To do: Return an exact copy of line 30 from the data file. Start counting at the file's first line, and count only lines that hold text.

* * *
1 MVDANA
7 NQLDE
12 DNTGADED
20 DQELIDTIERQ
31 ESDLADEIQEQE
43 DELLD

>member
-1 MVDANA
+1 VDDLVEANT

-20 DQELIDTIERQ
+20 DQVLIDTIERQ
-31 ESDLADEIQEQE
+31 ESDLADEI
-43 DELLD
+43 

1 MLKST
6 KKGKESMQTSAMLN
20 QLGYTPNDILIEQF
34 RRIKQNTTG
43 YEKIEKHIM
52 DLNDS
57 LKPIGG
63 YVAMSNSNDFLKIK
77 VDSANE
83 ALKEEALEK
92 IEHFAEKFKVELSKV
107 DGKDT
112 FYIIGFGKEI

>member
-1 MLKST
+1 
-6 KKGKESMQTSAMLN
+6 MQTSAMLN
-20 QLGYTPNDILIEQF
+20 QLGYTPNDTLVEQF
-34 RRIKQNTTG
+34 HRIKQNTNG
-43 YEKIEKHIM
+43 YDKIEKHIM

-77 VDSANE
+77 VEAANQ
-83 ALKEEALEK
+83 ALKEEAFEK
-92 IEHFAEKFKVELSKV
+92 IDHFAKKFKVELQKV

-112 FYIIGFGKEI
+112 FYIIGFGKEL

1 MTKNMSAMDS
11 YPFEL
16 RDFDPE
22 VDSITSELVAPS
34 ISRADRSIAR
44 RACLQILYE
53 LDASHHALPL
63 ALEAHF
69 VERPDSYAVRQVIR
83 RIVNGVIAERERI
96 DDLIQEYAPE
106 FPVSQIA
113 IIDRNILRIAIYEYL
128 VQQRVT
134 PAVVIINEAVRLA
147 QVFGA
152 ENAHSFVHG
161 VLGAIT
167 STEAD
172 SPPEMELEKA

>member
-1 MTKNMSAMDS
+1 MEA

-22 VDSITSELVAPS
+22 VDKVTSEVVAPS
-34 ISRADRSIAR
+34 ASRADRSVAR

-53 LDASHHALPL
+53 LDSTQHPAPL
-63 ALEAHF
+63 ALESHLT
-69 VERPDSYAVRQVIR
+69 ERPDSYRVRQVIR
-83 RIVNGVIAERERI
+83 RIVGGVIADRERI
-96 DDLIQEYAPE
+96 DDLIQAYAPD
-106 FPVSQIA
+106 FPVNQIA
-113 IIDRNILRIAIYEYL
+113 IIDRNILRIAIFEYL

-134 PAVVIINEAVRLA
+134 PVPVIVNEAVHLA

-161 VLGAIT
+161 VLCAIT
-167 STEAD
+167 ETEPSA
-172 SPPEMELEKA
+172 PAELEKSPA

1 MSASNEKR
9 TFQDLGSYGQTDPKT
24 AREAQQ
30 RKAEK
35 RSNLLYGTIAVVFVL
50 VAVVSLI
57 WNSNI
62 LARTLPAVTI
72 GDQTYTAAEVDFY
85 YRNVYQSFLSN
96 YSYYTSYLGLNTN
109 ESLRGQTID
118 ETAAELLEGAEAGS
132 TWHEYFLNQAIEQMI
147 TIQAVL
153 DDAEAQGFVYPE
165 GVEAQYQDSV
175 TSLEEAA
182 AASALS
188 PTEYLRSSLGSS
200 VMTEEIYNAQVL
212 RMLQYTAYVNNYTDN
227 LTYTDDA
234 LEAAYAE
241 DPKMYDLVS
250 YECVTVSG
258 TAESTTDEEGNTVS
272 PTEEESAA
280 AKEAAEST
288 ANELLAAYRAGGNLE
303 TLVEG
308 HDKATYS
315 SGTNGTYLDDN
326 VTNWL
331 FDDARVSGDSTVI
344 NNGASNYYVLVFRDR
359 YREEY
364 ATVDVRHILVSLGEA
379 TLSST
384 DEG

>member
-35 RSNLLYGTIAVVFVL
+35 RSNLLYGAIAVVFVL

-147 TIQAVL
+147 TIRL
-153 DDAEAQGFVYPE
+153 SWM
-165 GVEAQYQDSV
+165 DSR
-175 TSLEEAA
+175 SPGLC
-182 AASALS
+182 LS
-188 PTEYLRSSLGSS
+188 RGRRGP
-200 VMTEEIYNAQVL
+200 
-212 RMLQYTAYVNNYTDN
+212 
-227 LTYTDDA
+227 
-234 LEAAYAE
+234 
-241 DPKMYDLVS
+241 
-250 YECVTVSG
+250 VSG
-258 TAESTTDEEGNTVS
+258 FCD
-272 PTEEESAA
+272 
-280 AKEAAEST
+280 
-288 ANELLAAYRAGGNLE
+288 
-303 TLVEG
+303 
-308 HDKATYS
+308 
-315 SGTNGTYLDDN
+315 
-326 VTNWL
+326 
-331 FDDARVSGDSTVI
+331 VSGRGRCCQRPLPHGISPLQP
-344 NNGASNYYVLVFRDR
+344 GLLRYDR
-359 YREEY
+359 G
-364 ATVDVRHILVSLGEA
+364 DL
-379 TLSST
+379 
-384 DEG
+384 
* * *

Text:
-1 MLKST